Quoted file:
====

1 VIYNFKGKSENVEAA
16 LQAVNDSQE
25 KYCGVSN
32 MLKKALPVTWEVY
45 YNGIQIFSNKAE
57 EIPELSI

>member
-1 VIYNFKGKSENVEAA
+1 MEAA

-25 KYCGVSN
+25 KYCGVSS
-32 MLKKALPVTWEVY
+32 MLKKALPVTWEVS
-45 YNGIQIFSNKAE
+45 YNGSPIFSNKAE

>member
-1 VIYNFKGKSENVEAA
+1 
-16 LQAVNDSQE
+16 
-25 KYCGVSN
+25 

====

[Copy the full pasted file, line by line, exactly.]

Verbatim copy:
1 VIYNFKGKSENVEAA
16 LQAVNDSQE
25 KYCGVSN
32 MLKKALPVTWEVY
45 YNGIQIFSNKAE
57 EIPELSI

>member
-1 VIYNFKGKSENVEAA
+1 MEAA

-25 KYCGVSN
+25 KYCGVSS
-32 MLKKALPVTWEVY
+32 MLKKALPVTWEVS
-45 YNGIQIFSNKAE
+45 YNGSPIFSNKAE

>member
-1 VIYNFKGKSENVEAA
+1 
-16 LQAVNDSQE
+16 
-25 KYCGVSN
+25 